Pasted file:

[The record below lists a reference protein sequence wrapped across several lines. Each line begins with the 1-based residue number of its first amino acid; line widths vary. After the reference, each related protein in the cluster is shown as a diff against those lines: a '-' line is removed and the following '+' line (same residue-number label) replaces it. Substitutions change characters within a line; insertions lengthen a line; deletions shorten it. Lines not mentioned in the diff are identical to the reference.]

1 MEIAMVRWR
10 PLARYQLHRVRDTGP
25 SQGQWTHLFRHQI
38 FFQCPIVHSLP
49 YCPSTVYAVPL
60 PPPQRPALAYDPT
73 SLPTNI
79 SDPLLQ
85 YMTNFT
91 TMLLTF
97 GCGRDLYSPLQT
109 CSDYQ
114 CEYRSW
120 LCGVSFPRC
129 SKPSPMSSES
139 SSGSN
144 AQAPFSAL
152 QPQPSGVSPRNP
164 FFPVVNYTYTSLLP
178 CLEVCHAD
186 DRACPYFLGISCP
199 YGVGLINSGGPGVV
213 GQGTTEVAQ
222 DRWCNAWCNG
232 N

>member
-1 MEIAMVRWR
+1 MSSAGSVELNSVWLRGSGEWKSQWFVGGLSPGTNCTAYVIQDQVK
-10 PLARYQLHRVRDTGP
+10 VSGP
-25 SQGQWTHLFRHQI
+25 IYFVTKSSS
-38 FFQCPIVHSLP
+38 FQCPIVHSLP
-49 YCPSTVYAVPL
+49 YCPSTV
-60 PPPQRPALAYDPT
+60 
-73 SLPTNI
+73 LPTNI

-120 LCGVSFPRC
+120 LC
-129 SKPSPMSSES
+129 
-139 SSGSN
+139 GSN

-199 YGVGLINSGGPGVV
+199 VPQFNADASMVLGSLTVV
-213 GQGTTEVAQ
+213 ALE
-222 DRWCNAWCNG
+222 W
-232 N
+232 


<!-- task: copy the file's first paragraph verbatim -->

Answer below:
[The record below lists a reference protein sequence wrapped across several lines. Each line begins with the 1-based residue number of its first amino acid; line widths vary. After the reference, each related protein in the cluster is shown as a diff against those lines: a '-' line is removed and the following '+' line (same residue-number label) replaces it. Substitutions change characters within a line; insertions lengthen a line; deletions shorten it. Lines not mentioned in the diff are identical to the reference.]